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Semiconductor-Heterojunction Approaches to Solar Water Splitting

David Tilley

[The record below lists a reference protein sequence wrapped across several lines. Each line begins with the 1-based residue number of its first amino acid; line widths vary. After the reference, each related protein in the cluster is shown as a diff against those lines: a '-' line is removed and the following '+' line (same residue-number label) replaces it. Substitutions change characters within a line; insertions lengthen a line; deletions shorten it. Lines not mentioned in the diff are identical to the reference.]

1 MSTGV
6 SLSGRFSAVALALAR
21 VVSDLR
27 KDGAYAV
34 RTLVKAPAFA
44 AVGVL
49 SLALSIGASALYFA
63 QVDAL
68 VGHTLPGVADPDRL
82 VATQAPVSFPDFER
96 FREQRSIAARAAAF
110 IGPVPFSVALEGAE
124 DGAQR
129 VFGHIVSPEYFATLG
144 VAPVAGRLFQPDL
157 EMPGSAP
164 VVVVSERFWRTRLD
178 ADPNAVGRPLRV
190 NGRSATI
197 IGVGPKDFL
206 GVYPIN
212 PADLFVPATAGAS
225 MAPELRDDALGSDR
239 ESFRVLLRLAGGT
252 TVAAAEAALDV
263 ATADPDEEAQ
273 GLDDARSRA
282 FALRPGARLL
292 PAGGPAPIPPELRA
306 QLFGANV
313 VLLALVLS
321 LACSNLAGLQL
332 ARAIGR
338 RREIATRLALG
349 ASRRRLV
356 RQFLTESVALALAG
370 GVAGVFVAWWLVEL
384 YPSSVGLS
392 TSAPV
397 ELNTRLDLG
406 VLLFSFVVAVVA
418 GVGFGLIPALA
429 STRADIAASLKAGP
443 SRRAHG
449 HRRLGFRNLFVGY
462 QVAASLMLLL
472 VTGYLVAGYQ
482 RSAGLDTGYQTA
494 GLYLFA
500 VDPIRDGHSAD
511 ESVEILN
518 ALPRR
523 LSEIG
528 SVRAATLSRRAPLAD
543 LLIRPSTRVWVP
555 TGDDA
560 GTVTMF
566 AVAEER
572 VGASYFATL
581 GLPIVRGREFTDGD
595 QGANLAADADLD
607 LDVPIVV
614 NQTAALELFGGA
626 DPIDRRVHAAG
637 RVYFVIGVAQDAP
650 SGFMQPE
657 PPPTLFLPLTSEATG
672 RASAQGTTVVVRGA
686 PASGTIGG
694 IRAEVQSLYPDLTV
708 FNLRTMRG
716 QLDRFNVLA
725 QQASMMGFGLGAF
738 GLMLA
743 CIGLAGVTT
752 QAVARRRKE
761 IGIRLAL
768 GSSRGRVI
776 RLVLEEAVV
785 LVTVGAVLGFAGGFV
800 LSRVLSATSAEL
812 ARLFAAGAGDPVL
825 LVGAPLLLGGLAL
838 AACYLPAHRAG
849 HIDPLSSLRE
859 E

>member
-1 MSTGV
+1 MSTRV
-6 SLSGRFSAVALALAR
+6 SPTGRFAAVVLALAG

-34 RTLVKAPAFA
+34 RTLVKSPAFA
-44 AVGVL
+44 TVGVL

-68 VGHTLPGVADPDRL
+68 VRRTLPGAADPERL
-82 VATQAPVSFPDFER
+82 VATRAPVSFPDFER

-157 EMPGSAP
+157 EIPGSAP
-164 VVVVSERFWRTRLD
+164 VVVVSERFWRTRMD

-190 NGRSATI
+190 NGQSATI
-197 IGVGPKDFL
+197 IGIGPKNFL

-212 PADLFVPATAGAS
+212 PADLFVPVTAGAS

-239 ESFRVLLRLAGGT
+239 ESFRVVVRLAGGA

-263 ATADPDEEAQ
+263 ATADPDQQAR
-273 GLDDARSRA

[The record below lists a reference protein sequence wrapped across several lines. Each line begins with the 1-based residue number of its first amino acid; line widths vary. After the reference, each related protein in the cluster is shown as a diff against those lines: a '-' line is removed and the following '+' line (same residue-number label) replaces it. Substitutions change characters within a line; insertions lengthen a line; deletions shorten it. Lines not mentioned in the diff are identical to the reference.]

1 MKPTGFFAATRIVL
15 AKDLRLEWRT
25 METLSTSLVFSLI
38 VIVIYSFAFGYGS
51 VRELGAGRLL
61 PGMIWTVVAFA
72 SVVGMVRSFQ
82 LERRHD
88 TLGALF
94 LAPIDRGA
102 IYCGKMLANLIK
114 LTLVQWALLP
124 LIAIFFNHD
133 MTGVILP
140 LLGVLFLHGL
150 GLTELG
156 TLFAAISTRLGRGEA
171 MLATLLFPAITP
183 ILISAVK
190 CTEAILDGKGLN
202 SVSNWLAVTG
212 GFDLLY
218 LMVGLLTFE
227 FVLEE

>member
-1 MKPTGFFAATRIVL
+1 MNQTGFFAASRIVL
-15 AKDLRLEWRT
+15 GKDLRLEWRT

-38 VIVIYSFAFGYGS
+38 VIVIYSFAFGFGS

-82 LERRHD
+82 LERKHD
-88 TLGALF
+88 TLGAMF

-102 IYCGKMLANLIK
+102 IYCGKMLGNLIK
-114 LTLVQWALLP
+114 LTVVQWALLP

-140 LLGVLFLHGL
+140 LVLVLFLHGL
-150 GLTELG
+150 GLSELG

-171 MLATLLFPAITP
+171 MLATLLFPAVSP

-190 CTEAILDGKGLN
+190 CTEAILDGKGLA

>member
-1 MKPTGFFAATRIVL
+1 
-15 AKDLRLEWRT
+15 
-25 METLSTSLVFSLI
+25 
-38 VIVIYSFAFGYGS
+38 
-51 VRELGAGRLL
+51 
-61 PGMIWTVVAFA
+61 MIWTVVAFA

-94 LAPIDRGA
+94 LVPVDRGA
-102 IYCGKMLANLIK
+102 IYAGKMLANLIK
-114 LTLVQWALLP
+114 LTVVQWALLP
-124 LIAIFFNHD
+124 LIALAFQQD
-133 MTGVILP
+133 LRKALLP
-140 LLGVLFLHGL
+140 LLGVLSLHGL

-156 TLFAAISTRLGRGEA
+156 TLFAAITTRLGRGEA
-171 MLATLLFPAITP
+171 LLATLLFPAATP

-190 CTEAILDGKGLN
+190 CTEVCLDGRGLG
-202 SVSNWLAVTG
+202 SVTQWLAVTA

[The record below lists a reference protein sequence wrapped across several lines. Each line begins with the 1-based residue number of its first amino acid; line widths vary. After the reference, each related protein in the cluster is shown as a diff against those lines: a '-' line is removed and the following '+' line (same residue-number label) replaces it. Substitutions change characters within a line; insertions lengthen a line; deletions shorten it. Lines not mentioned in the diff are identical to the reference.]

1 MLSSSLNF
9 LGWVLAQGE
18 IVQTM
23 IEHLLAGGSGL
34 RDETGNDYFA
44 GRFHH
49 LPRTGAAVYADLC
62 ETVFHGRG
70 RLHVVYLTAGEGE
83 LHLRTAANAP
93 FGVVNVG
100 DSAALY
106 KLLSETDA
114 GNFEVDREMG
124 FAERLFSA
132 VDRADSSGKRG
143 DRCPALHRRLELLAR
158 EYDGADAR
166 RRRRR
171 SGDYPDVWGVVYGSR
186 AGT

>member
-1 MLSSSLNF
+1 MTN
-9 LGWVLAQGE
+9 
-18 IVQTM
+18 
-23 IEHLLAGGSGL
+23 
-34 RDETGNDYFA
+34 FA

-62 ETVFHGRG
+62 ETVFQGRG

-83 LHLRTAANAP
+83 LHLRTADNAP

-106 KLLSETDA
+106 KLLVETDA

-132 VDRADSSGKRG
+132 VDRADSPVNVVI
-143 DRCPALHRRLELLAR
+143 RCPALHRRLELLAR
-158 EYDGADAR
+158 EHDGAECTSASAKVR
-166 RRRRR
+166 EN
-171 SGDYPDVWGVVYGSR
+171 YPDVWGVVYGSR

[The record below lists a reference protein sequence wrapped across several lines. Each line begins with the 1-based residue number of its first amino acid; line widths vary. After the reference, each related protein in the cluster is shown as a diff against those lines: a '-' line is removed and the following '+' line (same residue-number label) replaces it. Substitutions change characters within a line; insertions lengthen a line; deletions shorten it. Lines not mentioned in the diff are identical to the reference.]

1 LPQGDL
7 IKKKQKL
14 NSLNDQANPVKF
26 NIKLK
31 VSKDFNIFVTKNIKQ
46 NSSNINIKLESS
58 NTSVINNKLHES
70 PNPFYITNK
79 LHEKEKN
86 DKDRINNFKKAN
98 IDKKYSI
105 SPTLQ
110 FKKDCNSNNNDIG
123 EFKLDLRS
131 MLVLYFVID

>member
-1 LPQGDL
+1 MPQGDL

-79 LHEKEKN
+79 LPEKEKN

Solar electricity is becoming ever cheaper, but the costs associated with the storage of this renewable electrical energy make it economically uncompetitive with fossil fuels. Although new (cheaper) battery technologies may be suitable for day/night cycles of renewable electricity, the only practical approach for long-term (seasonal) storage of solar energy is fuels. Semiconductor-based photoelectrochemical water splitting is a solar energy conversion technology that converts solar power directly into a storable fuel (H2). In this talk, I will discuss our recent efforts with Sb2Se3- and Cu2O-based photocathodes for hydrogen production from water, as well as a molecular interface dipole approach for maximizing the photovoltage of semiconductor heterojunctions in both photoelectrochemical and photovoltaic systems.